NEW YORK Omitting Chinese
oil country tubular goods (OCTG) that are heat-treated and
finished in third-party countries from countervailing and
anti-dumping duties could be "absolutely devastating for the
U.S. industry," according to counsel for U.S. Steel Corp.
Prior to the imposition of the
duties in 2010, "massive" shipments from the Asian nation
"literally shut down or idled the vast majority of the U.S.
industry." The same fate awaits the U.S. market if the
exemption is made, as "vast excess capacity" for the product
still exists in China, attorneys at Washington law firm
Skadden, Arps, Slate, Meagher & Flom LLP wrote in an April
11 submission to Deputy Secretary of Commerce Rebecca
But Bell Supply Co. LLC, a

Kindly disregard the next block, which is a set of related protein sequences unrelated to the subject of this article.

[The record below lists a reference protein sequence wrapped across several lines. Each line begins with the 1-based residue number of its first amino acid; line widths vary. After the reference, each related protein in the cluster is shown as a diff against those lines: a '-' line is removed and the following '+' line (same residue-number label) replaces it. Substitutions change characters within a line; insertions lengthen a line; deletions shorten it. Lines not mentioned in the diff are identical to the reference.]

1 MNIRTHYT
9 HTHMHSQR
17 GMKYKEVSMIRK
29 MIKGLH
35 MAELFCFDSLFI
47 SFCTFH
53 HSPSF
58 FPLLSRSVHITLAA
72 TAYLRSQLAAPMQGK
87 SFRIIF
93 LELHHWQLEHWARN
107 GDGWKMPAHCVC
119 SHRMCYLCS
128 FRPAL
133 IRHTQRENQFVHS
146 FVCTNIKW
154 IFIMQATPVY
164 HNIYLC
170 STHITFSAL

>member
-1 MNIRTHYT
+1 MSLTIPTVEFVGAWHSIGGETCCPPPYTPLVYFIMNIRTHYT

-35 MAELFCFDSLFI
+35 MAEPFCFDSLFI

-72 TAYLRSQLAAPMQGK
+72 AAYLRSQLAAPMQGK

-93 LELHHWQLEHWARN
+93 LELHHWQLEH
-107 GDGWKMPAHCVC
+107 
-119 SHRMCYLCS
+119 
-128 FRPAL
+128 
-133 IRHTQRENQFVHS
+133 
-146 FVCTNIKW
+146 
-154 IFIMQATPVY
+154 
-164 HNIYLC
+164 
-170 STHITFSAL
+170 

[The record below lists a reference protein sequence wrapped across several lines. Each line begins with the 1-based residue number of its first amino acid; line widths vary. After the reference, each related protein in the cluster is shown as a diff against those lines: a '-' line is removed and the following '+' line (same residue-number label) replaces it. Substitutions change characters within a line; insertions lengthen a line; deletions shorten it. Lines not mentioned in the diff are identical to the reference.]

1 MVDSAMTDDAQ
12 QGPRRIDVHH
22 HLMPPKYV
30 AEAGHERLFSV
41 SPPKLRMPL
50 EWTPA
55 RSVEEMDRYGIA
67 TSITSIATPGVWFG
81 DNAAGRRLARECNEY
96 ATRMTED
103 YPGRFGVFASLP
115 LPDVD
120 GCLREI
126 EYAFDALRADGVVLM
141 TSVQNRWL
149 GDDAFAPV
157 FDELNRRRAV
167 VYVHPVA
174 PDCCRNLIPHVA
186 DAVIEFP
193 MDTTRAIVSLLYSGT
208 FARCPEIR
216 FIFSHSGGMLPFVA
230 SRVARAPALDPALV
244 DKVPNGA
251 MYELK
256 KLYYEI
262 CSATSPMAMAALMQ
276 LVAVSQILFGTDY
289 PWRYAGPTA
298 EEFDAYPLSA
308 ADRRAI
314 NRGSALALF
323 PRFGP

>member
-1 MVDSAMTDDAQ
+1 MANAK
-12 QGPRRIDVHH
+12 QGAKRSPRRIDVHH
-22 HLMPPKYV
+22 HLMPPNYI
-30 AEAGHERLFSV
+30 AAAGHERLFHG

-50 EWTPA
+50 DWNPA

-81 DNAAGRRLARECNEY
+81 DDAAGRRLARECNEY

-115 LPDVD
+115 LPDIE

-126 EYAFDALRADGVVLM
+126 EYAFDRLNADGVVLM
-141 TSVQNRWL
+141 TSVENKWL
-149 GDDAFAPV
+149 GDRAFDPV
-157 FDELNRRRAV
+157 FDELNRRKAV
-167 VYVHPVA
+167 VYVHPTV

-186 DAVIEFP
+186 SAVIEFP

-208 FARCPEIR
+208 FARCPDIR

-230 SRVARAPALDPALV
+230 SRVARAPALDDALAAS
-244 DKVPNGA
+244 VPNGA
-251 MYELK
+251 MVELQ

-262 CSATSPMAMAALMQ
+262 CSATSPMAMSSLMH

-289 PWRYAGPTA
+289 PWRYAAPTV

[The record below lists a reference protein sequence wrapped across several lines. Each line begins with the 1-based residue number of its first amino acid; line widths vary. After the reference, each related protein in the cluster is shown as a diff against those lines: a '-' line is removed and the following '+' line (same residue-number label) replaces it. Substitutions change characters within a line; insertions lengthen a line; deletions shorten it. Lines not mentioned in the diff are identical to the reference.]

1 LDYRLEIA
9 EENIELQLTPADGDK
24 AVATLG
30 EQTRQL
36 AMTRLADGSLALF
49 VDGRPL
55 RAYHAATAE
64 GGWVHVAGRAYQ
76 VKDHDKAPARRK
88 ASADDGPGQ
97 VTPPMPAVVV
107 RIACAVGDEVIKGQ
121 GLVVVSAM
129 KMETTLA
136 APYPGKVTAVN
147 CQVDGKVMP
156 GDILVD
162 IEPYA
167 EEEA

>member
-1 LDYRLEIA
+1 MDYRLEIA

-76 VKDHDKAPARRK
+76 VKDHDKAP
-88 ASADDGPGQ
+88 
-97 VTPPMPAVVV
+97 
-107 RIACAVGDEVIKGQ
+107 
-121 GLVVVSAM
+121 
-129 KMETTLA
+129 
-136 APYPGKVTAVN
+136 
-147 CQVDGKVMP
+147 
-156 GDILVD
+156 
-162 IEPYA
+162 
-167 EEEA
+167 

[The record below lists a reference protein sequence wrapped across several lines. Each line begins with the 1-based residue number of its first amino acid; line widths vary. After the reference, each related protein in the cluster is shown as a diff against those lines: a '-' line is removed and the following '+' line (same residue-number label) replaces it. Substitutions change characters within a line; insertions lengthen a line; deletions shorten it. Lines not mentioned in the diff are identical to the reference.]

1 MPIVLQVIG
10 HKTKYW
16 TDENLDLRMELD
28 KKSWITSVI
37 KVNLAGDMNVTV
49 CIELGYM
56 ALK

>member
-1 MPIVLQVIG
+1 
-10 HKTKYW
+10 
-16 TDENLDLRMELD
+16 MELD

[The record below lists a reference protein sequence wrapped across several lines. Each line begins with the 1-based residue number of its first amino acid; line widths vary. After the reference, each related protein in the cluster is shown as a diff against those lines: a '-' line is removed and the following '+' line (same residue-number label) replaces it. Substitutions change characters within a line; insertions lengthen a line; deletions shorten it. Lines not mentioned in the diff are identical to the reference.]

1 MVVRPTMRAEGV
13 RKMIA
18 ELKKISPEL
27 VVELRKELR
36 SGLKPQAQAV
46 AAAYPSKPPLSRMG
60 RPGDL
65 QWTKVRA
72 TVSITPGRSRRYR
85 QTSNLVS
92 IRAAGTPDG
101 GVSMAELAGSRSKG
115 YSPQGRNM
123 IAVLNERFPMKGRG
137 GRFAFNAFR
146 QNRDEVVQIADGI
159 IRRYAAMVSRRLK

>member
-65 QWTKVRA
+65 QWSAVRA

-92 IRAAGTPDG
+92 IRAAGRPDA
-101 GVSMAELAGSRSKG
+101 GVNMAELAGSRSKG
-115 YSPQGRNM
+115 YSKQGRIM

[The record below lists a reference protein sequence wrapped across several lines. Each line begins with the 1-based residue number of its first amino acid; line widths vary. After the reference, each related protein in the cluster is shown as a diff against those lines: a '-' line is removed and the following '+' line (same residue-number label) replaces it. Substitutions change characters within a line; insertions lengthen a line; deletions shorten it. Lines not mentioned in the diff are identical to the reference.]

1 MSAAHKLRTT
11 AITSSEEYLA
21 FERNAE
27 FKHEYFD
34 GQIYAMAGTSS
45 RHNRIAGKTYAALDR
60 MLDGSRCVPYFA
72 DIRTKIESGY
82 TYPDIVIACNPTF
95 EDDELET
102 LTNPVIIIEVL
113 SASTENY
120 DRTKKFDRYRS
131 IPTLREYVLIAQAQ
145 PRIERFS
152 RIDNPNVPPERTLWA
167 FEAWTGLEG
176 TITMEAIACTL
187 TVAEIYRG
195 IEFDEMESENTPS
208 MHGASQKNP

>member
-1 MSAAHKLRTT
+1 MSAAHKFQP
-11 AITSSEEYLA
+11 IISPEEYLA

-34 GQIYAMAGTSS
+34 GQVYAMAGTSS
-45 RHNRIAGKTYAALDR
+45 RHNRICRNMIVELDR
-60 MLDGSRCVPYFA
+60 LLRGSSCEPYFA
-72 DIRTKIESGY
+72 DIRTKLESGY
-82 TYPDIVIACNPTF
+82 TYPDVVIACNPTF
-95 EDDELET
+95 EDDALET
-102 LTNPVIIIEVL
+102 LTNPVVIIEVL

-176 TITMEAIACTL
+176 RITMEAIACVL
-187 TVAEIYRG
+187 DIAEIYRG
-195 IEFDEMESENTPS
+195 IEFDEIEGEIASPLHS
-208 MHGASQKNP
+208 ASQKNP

Gainesville, Texas-based importer of Chinese green tube
processed in Indonesia, argued that the finishing represents a
"substantial transformation," and thus should alter the
products country of origin. This would be consistent with
a 2010 finding by U.S. Customs and Border Protection.
"(PT Citra Tubindo Tbks)
OCTG products are Indonesian, not Chinese," attorneys at
Morris, Manning & Martin LLP, Washington, counsel for Bell,
said in a submission to the Commerce Departments
International Trade Administration (ITA). Bell distributes OCTG
that is heat treated and finished by the Indonesian processor
from Chinese substrate.
Bells counsel also
disagreed with the assessment by Pittsburgh-based U.S. Steel
that the transformed tube should automatically be covered under
the orders, as there was no explicit reference to the product
when the duties were set.
The ITA initiated a scope
inquiry June 20 following a request for clarification by the
domestic industry in March 2012.